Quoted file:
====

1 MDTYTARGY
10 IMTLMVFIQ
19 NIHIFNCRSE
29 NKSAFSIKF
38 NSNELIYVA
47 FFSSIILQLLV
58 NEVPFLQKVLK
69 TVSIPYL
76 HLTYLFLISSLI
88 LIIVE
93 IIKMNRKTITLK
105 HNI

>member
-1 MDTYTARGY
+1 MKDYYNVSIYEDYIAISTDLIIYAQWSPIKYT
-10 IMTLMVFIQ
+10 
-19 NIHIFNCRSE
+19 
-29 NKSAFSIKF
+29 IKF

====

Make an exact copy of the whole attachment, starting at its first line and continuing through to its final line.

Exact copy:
1 MDTYTARGY
10 IMTLMVFIQ
19 NIHIFNCRSE
29 NKSAFSIKF
38 NSNELIYVA
47 FFSSIILQLLV
58 NEVPFLQKVLK
69 TVSIPYL
76 HLTYLFLISSLI
88 LIIVE
93 IIKMNRKTITLK
105 HNI

>member
-1 MDTYTARGY
+1 MKDYYNVSIYEDYIAISTDLIIYAQWSPIKYT
-10 IMTLMVFIQ
+10 
-19 NIHIFNCRSE
+19 
-29 NKSAFSIKF
+29 IKF